Three Content Marketing Buzzwords That Need to be Put in Their Place
Storytelling, Authenticity, and Transparency: Unscrambling the Buzzword Buzz
December 7, 2015
Ask practically anyone and they’ll tell you the trick to great content marketing is ___________ (insert trendy catchword here). Storytelling, Authenticity, and Transparency are the three darlings right now. Don’t get me wrong. These words show up everywhere because the concepts they represent are powerful tools that can strengthen relationships at every stage of the buyer's journey. But used at a superficial level, you might as well aim that hammer right at your thumb. Let’s look at how to transcend the jargon.
“Storytelling” is about moments, not elements.
Storytelling is hard. There’s all that “essential elements” business – involved discussions about “showing versus telling,” “narrative building blocks,” and so forth. It’s easy to get overwhelmed, but for many marketers, the stress and strain is really unnecessary.
When you think of storytelling, don’t go automatically to the Chipotles and Visas of the world for inspiration. They do a tremendous job of telling stories about their brands, but they also have huge budgets to support those efforts. That may be you, but if it’s not … go ahead and step out of the storytelling storyline for a moment.
Consider this: What really matters to your audience? Often, it’s not the big, grandiose narratives that make people sit up and take notice – it’s the tiny anecdotes: The pithy, behind-the-scenes photo. The down-and-dirty how-to video. A moment they can connect to.
Think of it this way. If you write an autobiography, you’re pretty much one and done. (If you want to add to it or revise it later on, maybe you could commission an “unauthorized” version.) If you write a memoir about a part of your life, however, you can do as many versions as you like.
That's where I think storytelling is heading for today’s marketers. Many of us have to move too quickly to get through an entire “story.” By the time we’ve pulled off our magnum opus, the point is old news. The customer has moved on. Instead, keep the focus single-pointedly on that customer. What does he or she need now? And now? And now?
When you understand, at a gut level, what makes your customers get up in the morning and lie awake at night, then you know what they need in the moment. Instead of thinking in terms of some meandering tra la la down storytelling lane, focus on the lessons learned. The ah-ha insight. The tagline that gets to the crux of the customer’s story in three words or less.
“Authenticity” is about relationships, not products.
You hear it in every industry. “Authentic Travel.” “Authentic Leadership.” Even the “Art of Authenticity,” as though being real is some secret formula for success. Sure, honesty leads to credibility, which leads to brand trust (and the ankle bone connects to the shin bone, so tell me something every grade school kid doesn’t already know). At this level, the advice to be authentic seems aimed at hacks because it assumes marketers lack integrity and need to be told not to lie.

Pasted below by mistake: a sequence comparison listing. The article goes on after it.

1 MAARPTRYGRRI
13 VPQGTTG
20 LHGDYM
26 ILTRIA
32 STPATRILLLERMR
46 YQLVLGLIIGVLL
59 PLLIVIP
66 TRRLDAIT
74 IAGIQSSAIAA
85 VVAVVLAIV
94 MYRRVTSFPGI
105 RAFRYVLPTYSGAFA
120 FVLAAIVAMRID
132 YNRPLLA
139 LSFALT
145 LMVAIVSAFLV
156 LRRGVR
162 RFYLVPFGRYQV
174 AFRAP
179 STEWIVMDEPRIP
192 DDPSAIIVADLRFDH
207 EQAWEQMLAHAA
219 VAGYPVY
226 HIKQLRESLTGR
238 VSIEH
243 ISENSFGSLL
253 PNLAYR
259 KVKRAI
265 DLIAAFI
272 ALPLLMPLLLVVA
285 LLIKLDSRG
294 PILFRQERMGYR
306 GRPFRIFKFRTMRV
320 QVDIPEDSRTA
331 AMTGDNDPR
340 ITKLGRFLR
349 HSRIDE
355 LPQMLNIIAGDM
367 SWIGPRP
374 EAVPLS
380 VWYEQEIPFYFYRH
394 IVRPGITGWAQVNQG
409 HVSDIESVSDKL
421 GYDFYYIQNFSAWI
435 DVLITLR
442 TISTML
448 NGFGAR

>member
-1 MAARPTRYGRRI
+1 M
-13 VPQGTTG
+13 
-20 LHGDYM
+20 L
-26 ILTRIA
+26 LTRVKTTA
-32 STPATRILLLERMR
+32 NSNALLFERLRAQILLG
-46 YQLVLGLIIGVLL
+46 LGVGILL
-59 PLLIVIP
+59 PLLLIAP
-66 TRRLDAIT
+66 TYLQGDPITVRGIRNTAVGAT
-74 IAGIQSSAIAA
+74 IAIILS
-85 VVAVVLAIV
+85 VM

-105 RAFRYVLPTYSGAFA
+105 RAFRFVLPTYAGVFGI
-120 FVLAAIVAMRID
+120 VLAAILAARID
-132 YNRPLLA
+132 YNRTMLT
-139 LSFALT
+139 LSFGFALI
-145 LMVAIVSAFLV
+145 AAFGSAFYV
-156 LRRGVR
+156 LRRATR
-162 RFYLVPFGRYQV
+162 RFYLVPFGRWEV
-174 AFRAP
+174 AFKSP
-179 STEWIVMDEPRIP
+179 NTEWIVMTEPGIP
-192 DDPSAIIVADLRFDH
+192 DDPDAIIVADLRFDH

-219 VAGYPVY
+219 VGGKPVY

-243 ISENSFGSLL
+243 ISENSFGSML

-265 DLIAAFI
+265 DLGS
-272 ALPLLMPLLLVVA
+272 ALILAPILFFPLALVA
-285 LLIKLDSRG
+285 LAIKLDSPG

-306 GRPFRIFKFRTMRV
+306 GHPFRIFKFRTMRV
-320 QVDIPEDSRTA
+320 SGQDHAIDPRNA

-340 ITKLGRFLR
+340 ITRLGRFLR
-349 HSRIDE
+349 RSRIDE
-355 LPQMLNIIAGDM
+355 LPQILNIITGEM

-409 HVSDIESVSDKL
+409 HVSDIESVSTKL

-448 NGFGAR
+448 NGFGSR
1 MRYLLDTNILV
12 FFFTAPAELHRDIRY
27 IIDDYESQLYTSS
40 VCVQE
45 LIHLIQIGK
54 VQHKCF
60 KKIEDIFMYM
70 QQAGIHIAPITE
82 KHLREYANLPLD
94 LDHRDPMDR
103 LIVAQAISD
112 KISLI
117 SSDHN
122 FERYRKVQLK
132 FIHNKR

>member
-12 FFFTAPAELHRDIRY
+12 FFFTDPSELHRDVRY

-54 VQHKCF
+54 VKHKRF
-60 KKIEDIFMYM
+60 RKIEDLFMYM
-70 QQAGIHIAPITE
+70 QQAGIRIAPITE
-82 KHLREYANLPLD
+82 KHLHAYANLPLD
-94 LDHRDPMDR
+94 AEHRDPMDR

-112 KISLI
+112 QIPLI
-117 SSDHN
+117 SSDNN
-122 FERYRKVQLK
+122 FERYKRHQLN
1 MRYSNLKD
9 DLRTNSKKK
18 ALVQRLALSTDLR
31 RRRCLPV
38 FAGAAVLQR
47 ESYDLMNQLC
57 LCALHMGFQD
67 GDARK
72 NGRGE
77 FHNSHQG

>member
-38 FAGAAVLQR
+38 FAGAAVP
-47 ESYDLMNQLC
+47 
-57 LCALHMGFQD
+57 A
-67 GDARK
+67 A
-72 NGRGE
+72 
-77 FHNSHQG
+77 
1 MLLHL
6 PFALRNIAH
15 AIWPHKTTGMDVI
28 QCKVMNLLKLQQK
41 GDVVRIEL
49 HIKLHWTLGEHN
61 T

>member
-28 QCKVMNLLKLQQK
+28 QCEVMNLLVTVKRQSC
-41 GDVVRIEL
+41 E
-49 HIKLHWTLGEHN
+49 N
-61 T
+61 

Honesty by itself, however, is not the be-all, end-all method for building relationships. Take one look at the Dalai Lama’s honest opinion about a possible female Dalai Lama, and you’ll know why. And yet the accusations of sexism are already dissipating because he’s got a track record of being epically, profoundly likeable.
Authenticity is about relationship. Building trust. Confronting hard issues or customer complaints directly, instead of dodging them. Prudential’s “Bring Your Challenges” campaign, for example, takes on the very real fact that saving for retirement is hard, and builds an engaging community platform around it. Key to the whole experiment is how products take second place to the idea that Prudential cares about its customers enough to build the platform, do the research, and engage people in conversations that matter.
“Transparency” is an action, not a descriptor.
“Open book management,” a term coined in the 90s, conveys the idea that, rather than holding your corporate cards close, you should share company financials with employees, to enlist them as partners and help them make better decisions. “Open source software” was born that decade, as well: Let outside developers “get under the hood” to see how products work, and even modify and share them.
As content marketers, we don’t necessarily need to bare our books and bits, but we do well to take this shift toward a more open, democratic business mindset to heart. After all, corporate deception is becoming harder and harder to pull off in this digital age, as MIT’s Michael Schrage pointed out in the the wake of the Volkswagen emissions scandal. “Your best customers increasingly have the ability and incentive to become your worst enemies, should you deceive them.” No one understands that fact better than VW marketers right now.
It’s our job as marketers to continually nudge the companies we represent off their “story” pulpits, to make sure we meet customers where they live, talk, and make buying decisions. That place is on social networks, yes – but more specifically, within the burgeoning stream of data- and consumer-driven analysis about how well products work and how well companies live up to their promises.
Openness, honesty, and the ability to communicate ideas in compelling ways are baseline for any marketer today. Turn down the namby-pamby elevator music advice and crank up the volume on really useful content, and you’ll be golden. While you’re at it, crank up the volume on some hot metal, too. It won’t solve all your problems, but it might help you get in the groove.
For more tips on how to create truly innovative and inspiring content marketing, subscribe to the LinkedIn Marketing Solutions blog.